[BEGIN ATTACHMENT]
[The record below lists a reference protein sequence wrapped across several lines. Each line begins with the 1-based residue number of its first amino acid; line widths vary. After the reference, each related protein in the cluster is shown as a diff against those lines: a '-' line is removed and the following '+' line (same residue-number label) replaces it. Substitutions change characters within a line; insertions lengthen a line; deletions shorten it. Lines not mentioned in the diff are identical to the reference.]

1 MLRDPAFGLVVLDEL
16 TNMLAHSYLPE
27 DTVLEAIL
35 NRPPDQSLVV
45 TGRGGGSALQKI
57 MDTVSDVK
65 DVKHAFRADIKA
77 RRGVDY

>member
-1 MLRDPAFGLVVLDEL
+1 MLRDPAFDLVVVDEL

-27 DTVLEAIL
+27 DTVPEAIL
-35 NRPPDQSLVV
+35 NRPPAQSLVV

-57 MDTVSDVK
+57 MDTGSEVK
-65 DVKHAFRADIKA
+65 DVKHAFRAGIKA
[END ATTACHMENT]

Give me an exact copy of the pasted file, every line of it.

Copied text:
[The record below lists a reference protein sequence wrapped across several lines. Each line begins with the 1-based residue number of its first amino acid; line widths vary. After the reference, each related protein in the cluster is shown as a diff against those lines: a '-' line is removed and the following '+' line (same residue-number label) replaces it. Substitutions change characters within a line; insertions lengthen a line; deletions shorten it. Lines not mentioned in the diff are identical to the reference.]

1 MLRDPAFGLVVLDEL
16 TNMLAHSYLPE
27 DTVLEAIL
35 NRPPDQSLVV
45 TGRGGGSALQKI
57 MDTVSDVK
65 DVKHAFRADIKA
77 RRGVDY

>member
-1 MLRDPAFGLVVLDEL
+1 MLRDPAFDLVVVDEL

-27 DTVLEAIL
+27 DTVPEAIL
-35 NRPPDQSLVV
+35 NRPPAQSLVV

-57 MDTVSDVK
+57 MDTGSEVK
-65 DVKHAFRADIKA
+65 DVKHAFRAGIKA